The mighty ‘Cheltenham Roar’ is almost upon us, and as excitement reaches fever-pitch I thought I’d highlight some of the horses that are going to make us rich over those four glorious days.
I’m not on my own in fancying Holywell in the Ultima Handicap Chase on day one. Jonjo’s 10-year-old has a terrific Festival record, and took this race in 2014. He was runner-up last year and is handicapped to go close again. He comes to life at Cheltenham in March, and his indifferent campaign should put no-one off.
Altior looks a certainty for the Arkle Chase, but in Henry De Bromhead’s Ordinary World, we have a decent each-way proposition. The seven-year-old chased home Min in his last run at Leopardstown, and needs a sound surface to be at his best. He’s bred to get further than the two-mile trip, and that should serve him well for that final lung-bursting finish. The trainer has a wonderful record with chasers over the minimum trip, and this fella could prove a surprise package.
The RSA Chase looks a weak renewal, with arguably Ireland’s best two in Coney Island and Our Duke both missing. In their absence, I’d be all-over Disko if he heads for this. Trained by Noel Meade, the diminutive grey is a bundle of dynamite, and had Our Duke behind him last time when winning the Flogas Chase at Leopardstown. He may well go for the JLT, but would face a sterner test from the Mullins hotshot Yorkhill. This looks the easier option, and though the trip may stretch him, he has the class to get away with it.
In recent Festival previews, Gordon Elliott highlighted the chances of his Cross Country entry Cause Of Causes. Ultimately the horse is being aimed at the Grand National, but it seems he’s been over to Cheltenham for a few practice sessions in recent months, and his Festival record is formidable. He looks likely to get his ideal conditions (good ground essential), and I’ll be lumping on.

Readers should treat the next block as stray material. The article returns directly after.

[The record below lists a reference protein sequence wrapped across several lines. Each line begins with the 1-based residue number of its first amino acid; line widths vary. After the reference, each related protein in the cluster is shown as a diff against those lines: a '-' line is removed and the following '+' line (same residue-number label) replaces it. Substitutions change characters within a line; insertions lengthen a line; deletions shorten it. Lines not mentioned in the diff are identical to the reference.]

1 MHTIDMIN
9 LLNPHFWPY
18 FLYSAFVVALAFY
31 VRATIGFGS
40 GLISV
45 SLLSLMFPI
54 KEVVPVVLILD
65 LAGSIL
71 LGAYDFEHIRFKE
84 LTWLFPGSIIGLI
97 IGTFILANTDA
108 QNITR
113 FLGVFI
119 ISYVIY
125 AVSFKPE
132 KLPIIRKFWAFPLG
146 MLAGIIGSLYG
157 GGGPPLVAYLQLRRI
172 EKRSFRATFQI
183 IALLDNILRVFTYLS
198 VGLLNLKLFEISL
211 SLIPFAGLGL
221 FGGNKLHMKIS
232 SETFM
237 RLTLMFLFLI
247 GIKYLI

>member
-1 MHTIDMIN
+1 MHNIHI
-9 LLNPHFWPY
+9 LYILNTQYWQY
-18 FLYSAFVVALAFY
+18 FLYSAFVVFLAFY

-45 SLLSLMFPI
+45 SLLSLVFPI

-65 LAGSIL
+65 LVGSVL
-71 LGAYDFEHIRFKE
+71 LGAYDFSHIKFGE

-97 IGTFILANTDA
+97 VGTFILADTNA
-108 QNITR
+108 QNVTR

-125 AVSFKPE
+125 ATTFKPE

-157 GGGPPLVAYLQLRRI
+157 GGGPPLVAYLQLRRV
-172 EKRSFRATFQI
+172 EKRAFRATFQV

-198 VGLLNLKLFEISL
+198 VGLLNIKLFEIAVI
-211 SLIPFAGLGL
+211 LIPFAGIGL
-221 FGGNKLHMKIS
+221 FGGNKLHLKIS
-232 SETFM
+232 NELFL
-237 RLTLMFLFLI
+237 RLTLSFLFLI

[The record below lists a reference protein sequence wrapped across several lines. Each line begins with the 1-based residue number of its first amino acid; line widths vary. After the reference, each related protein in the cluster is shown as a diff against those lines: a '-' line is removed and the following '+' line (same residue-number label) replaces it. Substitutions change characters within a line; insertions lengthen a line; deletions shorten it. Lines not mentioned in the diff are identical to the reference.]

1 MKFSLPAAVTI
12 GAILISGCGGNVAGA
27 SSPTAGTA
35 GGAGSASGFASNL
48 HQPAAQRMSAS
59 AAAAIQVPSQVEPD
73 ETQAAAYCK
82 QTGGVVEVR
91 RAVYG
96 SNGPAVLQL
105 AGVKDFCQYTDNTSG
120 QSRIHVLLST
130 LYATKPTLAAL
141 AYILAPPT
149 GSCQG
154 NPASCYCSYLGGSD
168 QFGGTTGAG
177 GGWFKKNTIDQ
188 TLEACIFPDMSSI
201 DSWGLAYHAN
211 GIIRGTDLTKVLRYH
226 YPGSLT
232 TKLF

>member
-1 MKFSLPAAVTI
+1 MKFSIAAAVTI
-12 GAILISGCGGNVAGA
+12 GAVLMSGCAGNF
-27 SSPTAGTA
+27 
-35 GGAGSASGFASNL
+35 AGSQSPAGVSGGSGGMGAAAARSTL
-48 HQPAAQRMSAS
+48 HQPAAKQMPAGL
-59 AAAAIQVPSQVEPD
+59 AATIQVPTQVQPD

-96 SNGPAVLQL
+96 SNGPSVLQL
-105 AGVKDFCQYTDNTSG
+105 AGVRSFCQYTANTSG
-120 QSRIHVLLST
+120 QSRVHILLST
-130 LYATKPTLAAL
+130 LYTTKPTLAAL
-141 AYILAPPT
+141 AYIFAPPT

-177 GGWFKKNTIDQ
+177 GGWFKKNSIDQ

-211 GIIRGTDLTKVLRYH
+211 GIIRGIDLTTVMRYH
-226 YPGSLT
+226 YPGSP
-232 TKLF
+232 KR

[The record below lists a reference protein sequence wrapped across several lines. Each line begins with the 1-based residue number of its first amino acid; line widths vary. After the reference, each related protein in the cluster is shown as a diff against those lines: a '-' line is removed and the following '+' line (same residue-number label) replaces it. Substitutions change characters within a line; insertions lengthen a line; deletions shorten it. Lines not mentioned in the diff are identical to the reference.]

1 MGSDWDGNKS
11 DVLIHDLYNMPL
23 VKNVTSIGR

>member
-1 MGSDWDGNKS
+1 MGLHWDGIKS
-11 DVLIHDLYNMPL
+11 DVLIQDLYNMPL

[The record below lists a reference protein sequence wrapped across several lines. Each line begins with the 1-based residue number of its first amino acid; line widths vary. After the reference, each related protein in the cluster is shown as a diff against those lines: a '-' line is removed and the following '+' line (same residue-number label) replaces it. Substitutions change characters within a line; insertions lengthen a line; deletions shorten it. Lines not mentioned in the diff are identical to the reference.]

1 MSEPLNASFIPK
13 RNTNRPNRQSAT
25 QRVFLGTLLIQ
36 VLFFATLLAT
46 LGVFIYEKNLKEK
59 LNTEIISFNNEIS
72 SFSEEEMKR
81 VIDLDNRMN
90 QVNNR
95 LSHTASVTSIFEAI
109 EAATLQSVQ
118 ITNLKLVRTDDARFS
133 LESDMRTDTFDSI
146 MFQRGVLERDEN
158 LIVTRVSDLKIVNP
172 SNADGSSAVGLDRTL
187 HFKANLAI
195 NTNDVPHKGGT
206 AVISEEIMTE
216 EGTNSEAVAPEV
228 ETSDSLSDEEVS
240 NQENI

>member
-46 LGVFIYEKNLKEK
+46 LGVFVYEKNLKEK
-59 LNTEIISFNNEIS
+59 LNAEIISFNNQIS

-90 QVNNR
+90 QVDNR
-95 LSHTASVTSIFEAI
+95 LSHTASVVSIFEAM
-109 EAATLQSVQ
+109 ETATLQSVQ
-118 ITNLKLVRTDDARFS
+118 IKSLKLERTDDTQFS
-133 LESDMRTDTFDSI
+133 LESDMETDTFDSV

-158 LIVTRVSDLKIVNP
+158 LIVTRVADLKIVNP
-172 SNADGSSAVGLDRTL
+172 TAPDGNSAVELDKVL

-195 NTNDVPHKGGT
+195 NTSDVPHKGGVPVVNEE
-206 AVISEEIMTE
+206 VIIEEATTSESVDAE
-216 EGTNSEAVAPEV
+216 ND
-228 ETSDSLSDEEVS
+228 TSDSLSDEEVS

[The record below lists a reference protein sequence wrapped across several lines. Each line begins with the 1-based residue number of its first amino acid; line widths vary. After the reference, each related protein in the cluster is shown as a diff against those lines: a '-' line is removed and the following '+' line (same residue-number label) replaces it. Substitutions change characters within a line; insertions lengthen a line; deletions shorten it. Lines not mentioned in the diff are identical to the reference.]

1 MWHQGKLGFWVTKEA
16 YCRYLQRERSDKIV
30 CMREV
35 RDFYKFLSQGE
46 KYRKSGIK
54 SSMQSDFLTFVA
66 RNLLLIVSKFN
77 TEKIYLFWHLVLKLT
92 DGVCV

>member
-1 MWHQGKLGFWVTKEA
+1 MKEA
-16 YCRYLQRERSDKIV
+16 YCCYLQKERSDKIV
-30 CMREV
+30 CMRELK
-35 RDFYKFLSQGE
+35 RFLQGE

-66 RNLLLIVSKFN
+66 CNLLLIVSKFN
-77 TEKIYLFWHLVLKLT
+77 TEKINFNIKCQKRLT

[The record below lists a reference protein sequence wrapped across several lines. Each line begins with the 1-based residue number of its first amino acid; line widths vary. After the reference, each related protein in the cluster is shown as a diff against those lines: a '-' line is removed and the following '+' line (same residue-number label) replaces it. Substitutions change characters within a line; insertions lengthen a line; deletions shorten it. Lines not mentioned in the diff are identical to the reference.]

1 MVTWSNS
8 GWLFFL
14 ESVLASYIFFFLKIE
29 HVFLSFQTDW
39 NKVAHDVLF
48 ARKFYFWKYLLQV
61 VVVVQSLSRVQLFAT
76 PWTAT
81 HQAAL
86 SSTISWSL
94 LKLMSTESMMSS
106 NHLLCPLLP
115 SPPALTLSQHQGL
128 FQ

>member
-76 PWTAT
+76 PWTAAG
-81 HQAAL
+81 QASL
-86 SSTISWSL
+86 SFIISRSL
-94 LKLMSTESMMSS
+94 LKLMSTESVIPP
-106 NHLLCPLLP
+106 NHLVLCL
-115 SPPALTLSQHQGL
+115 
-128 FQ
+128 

Those who follow my ramblings will know that I’m keen on Shaneshill for the Stayers’ Hurdle. He’s another with an exceptional Festival record, but also has the necessary credentials to run a huge race in this particular event. Quick enough to finish second in a Supreme, yet having the stamina to be runner-up in a RSA Chase last year, he’s sure to give Unowhatimeanharry a mighty fright.
The Coral Cup is a tough nut to crack, but I’m sure Peregrine Run will go close. Trained by Peter Fahey in Ireland, he’s already a winner at the track, and travelled like much the best horse last time at Warwick, before floundering in the mud. I’d be amazed if he doesn’t go close off a mark of 142, though I do fear Nicky Henderson’s Hargam. The former Triumph Hurdle third may well turn up in this, though he’s also entered in the County. He’s been given a huge chance by the handicapper, running here off an eye-popping mark of 140. He’s been lumping top-weight in handicaps for a while, and I’d be surprised if he didn’t go very close in whichever race he contests.
Gordon Elliott’s Diamond King is the worst kept secret of the Festival, and looks to have a huge chance in the Brown Advisory Handicap Chase. He won the Coral Cup 12 months ago, and has been competitive against the best Irish novices on unsuitably soft ground over the winter. A sounder surface will suit this King’s Theatre gelding, and though his handicap mark is higher than ideal, he’ll still go close.
The aforementioned Hargam may head for the County Hurdle, but if he does he’ll face his stable-companion Peace & Co. They were first and third in the 2015 Triumph Hurdle, and though the latter has been in the doldrums since, Nicky Henderson believes he now has the horse back on track. Issues with his breathing have apparently been resolved, and if anywhere near his previous best, he’ll run a mighty race.
I can’t wait for the Festival to start. Hopefully we’ll have a few winners during the week. All the best to those having a punt.